Our living room looks warm and cosy right now. The tree is set up. The lights are twinkling. There are gifts wrapped up under the tree. Our calendar is filled with Christmas events: something to take the children to, something for us to attend, something that I need to host.
But in all this hustle and bustle, I want to take time to really allow the message of Christmas to sink into the crevices of my soul. Why do I celebrate Christmas? Why is this even important to me? Why is it central to my belief in my God? I write this article as a reminder for myself.
Recently, I attended a counselling training session here in Delhi. Every day was refreshing and revitalising; I seemed to be lapping up some new truth. One illustration that the trainer shared left me with my mouth wide open and my eyes popping out. She illustrated 1 John 3:1 with an imaginary story. Now, I have read this verse multiple times but it had never excited me like this before. The verse says,
“See what great love the Father has lavished on us, that we should be called children of God! And that is what we are . . . ”
So what? I knew this verse. I had memorised it multiple times as a child and also as an adult. Yes, I knew that I was a child of God. I had heard sermons preached on it. But allow me to share the story that I heard.
She told us to imagine a family having a conversation with the Virginia Tech killer. Imagine that the killer didn’t shoot himself, that instead he was in jail. Now, parents who lost a child in the massacre come to visit him in jail. They tell him that their daughter died in the shooting but that they forgive him. They also tell him that they have the best lawyer working on his case to get him out of jail. Then they say that their son is willing to complete the rest of his sentence for him. But they don’t stop there, they have a room for him in their house and they want to adopt him as their son!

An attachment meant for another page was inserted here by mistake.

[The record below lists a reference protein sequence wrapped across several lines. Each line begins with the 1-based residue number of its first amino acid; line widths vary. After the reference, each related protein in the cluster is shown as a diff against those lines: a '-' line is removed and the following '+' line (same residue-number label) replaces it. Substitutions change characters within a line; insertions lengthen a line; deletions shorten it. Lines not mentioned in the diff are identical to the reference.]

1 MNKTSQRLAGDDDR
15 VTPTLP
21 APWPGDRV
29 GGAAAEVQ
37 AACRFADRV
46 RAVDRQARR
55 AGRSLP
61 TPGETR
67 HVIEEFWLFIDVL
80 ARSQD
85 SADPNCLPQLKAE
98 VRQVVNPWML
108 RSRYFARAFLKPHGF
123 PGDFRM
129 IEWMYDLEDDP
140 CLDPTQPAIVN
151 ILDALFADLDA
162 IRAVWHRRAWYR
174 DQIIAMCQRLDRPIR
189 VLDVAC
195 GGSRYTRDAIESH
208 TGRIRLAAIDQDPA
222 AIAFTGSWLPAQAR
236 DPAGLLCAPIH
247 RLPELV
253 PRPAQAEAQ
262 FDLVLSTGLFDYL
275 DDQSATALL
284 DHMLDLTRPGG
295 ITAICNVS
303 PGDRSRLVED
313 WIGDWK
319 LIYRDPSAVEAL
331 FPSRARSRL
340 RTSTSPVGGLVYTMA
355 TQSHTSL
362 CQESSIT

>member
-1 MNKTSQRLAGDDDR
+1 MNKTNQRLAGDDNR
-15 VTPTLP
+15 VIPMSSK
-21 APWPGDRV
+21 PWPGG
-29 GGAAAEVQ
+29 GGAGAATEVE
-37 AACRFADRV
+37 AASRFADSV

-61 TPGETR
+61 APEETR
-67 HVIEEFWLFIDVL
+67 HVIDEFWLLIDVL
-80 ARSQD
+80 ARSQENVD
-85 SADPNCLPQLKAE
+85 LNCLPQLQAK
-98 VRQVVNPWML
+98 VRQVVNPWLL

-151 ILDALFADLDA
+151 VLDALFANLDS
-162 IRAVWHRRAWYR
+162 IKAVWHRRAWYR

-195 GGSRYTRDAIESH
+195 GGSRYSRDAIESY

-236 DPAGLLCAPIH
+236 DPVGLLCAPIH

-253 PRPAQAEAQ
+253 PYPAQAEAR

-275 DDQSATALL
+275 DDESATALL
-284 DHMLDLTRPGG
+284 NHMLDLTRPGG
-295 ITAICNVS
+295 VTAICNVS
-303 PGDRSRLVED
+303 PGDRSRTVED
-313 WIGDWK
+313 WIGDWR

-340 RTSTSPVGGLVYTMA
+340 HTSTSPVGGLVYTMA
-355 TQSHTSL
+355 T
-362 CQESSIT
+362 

On what planet does such kind of love exist? Who would do something like that for a murderous, heartless killer? And yet, that is exactly what God did for me when He sent Jesus as a helpless little baby two thousand years ago. When he saw me helplessly fighting sin, struggling with eternal damnation and sentenced to death, He sent his only son, Jesus, to save me from my sin and to rescue me from death and eternal separation from God.
And He didn’t stop there -- He went on to adopt me as his child! When John talks about us being adopted as children of God, this is how excited he probably was.
So this season, in the middle of shopping, cooking and hosting I allow this truth to sink in. I pause and reflect on God’s great love for me. I remind myself why I celebrate Christmas -- because of this great love.